I have never been so excited to review a show as I am now! Gundog, by Simon Longman, is an intimate reflection of family dynamic executed ‘on a farm in the middle of nowhere’. Longman’s play follows a family, regardless of chronology, through the aftermath of loss of loved ones, the tensions of financial struggle and the welcoming of stranger.
Gundog has made me feel more human, guilty and equal than ever before having watched a reflection of mistakes that are totally relatable and shared the suffering of lost loved ones to a vulnerable sibling group. There was so much food for thought: the laziness/ addiction of the young brother to his ‘social life’ on his phone, his prejudice towards Guy who says of the sisters (Becky and Anna) “the whole time I’ve been here. You’re the only people to ever ask if I was ok” and the struggles with Mick whose “mind’s falling apart inside (his) head” leading to a huge knock on effect as the family tries to deal with their grandfather’s Alzheimer’s disease.
The beauty of Longman’s writing builds throughout the play but culminates with a heartbreaking monologue from Guy, who reminds us that “peace is stillness” and despite the capitalist nature of our culture, the real beauty and importance lies in the relationships we share and the time we spend together which is why I felt so changed from this production more than any I’ve seen before as Longman’s imagery really landed and resonated with me; after an emotional roller coaster ride Anna shares with us her dream to please her sister and brother would be “to reach up into the sky … and stop everything turning. Make time stop. Enough for you to be brave.” This strong theme of loss and regret running throughout the play really had an effect and really made me learn from these characters who have suffered from losing to time.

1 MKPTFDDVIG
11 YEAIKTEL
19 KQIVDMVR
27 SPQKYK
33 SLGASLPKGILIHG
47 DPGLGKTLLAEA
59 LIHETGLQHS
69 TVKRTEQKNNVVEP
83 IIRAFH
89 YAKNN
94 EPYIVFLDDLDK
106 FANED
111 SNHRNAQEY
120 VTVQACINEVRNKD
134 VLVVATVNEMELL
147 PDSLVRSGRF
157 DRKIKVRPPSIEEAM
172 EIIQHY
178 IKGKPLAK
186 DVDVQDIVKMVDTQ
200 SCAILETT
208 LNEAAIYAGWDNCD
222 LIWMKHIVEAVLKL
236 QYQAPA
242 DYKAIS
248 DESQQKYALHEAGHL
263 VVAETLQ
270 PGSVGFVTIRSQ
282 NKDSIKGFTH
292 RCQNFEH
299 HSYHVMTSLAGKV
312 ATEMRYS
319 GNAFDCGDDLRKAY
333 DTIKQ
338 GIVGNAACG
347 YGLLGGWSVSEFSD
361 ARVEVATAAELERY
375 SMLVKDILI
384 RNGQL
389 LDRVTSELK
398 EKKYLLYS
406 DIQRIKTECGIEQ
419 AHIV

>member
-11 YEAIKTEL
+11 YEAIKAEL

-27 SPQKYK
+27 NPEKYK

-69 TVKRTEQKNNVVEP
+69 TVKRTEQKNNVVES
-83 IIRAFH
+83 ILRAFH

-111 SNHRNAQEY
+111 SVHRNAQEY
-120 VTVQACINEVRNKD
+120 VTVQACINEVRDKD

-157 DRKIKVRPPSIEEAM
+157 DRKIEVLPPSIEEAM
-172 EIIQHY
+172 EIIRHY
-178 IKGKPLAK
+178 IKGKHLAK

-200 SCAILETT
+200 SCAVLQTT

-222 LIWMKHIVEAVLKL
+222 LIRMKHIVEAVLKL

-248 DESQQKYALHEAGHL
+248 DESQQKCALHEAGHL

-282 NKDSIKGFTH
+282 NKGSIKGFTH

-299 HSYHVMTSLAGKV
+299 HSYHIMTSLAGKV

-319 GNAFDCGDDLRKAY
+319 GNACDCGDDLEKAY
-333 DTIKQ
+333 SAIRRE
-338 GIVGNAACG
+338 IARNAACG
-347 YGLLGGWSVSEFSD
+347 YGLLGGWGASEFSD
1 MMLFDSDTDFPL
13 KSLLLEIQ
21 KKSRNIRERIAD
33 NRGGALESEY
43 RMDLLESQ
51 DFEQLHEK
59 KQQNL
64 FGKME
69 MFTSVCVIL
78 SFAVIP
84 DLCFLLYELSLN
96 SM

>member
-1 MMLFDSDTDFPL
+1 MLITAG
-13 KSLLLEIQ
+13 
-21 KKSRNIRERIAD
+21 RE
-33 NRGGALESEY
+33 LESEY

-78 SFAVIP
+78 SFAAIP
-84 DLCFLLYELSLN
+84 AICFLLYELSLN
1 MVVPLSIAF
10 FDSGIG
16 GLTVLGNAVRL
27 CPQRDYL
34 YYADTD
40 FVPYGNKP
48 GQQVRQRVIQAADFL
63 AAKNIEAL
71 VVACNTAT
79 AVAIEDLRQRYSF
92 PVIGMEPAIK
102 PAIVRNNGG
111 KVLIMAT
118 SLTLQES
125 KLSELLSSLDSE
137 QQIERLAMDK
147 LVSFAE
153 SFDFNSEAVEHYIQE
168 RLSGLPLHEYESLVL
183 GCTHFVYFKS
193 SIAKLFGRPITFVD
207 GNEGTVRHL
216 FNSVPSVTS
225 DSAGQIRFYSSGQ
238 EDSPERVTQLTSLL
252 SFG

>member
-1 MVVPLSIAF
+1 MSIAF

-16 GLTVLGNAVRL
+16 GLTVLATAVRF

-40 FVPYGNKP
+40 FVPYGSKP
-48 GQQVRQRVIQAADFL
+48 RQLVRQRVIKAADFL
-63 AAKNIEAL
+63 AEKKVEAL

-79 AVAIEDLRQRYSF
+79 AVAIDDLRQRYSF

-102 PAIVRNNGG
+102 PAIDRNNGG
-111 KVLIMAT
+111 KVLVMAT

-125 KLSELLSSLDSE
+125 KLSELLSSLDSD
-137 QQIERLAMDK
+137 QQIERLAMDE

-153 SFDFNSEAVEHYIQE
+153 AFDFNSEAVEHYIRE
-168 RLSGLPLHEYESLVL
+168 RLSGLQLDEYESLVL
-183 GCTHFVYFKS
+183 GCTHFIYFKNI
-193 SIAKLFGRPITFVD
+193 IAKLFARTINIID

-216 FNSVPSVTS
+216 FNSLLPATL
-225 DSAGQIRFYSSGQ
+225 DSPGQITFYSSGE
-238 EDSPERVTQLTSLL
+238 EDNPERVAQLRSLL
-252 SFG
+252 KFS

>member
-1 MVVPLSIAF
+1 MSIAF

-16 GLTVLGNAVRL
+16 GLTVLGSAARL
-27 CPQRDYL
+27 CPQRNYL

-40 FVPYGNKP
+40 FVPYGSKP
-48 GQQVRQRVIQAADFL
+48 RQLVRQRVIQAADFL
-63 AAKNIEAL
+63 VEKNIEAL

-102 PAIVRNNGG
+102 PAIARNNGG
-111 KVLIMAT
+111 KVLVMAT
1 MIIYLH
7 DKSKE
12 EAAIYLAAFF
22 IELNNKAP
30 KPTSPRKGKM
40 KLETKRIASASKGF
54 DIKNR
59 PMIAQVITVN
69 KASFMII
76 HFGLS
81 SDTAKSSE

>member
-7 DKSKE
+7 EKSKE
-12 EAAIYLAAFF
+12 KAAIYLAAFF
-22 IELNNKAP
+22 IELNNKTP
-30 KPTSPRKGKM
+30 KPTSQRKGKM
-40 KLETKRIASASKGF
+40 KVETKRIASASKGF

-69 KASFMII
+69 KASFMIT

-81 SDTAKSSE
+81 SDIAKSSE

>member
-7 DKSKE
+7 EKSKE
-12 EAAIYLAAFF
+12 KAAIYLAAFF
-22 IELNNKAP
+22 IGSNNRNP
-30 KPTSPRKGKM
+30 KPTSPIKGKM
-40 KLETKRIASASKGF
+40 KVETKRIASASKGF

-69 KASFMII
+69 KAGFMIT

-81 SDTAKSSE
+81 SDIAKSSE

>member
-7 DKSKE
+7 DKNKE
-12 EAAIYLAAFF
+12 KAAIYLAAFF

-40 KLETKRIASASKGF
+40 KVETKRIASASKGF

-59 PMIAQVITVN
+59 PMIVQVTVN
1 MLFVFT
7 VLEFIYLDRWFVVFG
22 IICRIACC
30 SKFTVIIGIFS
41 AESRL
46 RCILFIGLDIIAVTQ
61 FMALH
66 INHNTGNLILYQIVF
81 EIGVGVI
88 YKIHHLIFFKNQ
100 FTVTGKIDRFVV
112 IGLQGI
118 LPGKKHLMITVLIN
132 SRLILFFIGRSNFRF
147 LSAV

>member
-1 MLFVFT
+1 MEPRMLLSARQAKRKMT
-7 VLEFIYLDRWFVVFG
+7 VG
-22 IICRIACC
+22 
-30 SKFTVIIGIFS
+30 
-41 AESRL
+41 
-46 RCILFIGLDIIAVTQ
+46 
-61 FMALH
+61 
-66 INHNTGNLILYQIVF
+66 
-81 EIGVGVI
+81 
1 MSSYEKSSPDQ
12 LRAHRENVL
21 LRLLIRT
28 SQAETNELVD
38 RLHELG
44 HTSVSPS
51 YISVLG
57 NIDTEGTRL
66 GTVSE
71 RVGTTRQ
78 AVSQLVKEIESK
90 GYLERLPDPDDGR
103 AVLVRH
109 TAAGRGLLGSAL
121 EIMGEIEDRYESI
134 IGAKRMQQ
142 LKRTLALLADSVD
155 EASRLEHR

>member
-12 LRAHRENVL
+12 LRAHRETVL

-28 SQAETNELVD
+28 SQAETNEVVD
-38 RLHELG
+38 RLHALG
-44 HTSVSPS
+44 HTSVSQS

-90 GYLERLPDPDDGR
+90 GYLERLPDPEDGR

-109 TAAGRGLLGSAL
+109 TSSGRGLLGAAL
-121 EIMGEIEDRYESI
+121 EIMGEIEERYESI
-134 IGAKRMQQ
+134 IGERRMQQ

The performance space was ideal for Longman’s play, the 100-odd seats in the upstairs theatre at the Royal Court gave such an intimate platform for this incredibly powerful story. I have never been encapsulated so much within a fictional story which was beautifully executed by the totally believable cast: Alex Austin, Rochenda Sandall, Alec Secareanu, Alan Williams and Ria Zmitrowicz. The dynamic relationships between each family member made the story flow seamlessly and I got more and more lost in the family tensions created by the common struggles of every family.
The words I have to describe this show definitely do not do it justice – a show that challenges your behaviour towards family, friends and fellow countryman beyond belief.
Gundog is playing The Royal Court until 10th March 2018. For more information and tickets, see www.royalcourttheatre.com/whats-on/gundog.